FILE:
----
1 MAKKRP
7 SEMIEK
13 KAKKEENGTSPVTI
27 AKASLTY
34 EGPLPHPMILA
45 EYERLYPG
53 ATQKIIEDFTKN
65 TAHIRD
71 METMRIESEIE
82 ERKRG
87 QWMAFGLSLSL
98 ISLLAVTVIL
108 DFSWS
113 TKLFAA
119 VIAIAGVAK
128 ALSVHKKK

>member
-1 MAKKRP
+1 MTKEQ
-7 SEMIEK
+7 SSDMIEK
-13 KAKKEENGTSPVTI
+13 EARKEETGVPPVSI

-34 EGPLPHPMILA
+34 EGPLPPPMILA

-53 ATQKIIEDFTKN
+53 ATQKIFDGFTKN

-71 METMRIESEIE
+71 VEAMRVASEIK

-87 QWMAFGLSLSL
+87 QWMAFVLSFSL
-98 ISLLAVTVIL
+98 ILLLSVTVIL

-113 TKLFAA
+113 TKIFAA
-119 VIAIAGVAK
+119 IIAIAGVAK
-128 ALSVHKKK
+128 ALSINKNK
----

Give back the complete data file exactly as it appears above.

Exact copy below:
1 MAKKRP
7 SEMIEK
13 KAKKEENGTSPVTI
27 AKASLTY
34 EGPLPHPMILA
45 EYERLYPG
53 ATQKIIEDFTKN
65 TAHIRD
71 METMRIESEIE
82 ERKRG
87 QWMAFGLSLSL
98 ISLLAVTVIL
108 DFSWS
113 TKLFAA
119 VIAIAGVAK
128 ALSVHKKK

>member
-1 MAKKRP
+1 MTKEQ
-7 SEMIEK
+7 SSDMIEK
-13 KAKKEENGTSPVTI
+13 EARKEETGVPPVSI

-34 EGPLPHPMILA
+34 EGPLPPPMILA

-53 ATQKIIEDFTKN
+53 ATQKIFDGFTKN

-71 METMRIESEIE
+71 VEAMRVASEIK

-87 QWMAFGLSLSL
+87 QWMAFVLSFSL
-98 ISLLAVTVIL
+98 ILLLSVTVIL

-113 TKLFAA
+113 TKIFAA
-119 VIAIAGVAK
+119 IIAIAGVAK
-128 ALSVHKKK
+128 ALSINKNK